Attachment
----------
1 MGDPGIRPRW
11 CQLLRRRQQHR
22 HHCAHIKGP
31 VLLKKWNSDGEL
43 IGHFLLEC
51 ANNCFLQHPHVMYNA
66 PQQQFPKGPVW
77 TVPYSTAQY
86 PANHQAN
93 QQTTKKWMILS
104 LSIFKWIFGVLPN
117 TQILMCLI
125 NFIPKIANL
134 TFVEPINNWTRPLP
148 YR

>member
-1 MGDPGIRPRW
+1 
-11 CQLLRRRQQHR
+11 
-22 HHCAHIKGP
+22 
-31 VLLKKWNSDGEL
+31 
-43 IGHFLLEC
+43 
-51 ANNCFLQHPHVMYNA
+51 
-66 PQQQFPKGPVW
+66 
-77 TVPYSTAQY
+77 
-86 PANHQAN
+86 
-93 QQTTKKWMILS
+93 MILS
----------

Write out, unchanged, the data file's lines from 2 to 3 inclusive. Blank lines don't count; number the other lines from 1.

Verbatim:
11 CQLLRRRQQHR
22 HHCAHIKGP